This article was produced and financed by University of Bergen

Occasionally parents will approach a therapist as if their child needs maintenance, just like a car in a repair shop. (Photo: Colourbox)

When children are clients

Parents are both part of the solution and part of the problem when a child suffers from mental health problems.

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University of Bergen

The University of Bergen is located in Bergen, Norway. Six faculties cover most of the traditional university disciplines. Within the faculties are included 60 different specialised departments, centres and institutes.

When children visit a therapist it is usually the result of adults who worry.

A small child lacks the insight into her or his own situation, so it is an adult definition of a child’s 'problem' that usually defines the treatment.

Parental guidance

A child’s legal responsibility rests with the parents. A therapist in Norway cannot start treatment without parental consent and this underlines the importance of agreeing on a plan for treatment. Occasionally parents will approach a therapist as if their child needs maintenance, just like taking a car to a garage.

But a child’s difficulties need to be viewed in a broader context. Support from care providers is needed to change a negative development. Thus the parents often are both part of the problem and part of the solution.

Helge Holgersen. (Photo: UiB)

"If the parents approach treatment negatively, it simply won’t work. Our approach to treating children is what we call a family approach. A major part of treatment should include the parents, says Associate Professor Helge Holgersen.

Holgersen heads Psykologisk poliklinikk for barn og ungdom (the Psychological polyclinic for children and young people), one of three outpatient clinics at the Faculty of Psychology, where specialists instruct students.

The “unruly” children

Taking children’s mental problems seriously by viewing this in the context of the child’s level of development is a recent development. A very young child has limited means of expressing his or her experiences. This creates an added obstacle to make a diagnosis, as information is dependent on the feedback of parents, teachers, and other authority figures.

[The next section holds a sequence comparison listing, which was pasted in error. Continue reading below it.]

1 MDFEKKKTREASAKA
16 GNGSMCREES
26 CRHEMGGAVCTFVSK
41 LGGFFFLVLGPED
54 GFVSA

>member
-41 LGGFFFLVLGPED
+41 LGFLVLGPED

Some children may suffer from several issues, but behavioural issues are often part of the problem. Around half of Norwegian children in mental health care suffer from behavioural problems.

Linda Helen Munkvold. (Photo: UiB)

A typical feature in children with behavioural issues is breaking the rules. The child will annoy others on purpose and act with hostility.

Historically behavioural problems have been more present in boys than in girls. In general, boys are more exposed to risk factors that contribute to behavioural issues.

"They suffer more from neuropsychological problems and tend to be more hyperactive," says Associate Professor Linda Munkvold, a child psychologist at the University of Bergen (UiB).

"Boys are also more likely to be subjected to rough parenting, in particular physical punishment. International research shows this".

Visible behavioural problems

Behavioural problems are more visible in certain arenas. For instance teachers may think that the child behaves badly, whereas the parents don’t think so.

"This is why it’s important to assess the child’s overall situation and get information on how the child behaves in different arenas," explains Munkvold.

Whereas the mental health of adults is an issue between client and therapist, the treatment of children is more complex. The psychology students at the polyclinic for children and young people receive a lot of training to assess the child in its natural environment.

An example of this can be training in how to communicate with kindergartens, schools, child services, and other parts of the support system, for instance if the child is vulnerable in some or other way.

"The students also learn how to handle conflicts of interest between children and parents. But this happens less often than one may think. After all, most parents want what’s best for their chid," says Holgersen.

No wait and see approach

Although childhood mental health problems often are temporary, it is not advisable to wait and see for fear of making matters worse by interfering, according to Munkvold.

"Parents often ask for help only when they can no longer handle the situation," she says.

The goal in any case is to achieve the best possible scenario. Yet there are certain conditions with no easy solution, such as autism.

"Children receiving treatment too late is a bigger problem than too many children being referred for treatment. Behavioural problems often precede mental issues in later life. After all, mental problems in adults often develop over time. To offer a low threshold for treatment and implement preventive measures can be effective," she says.

Translated by: Sverre Ole Drønen

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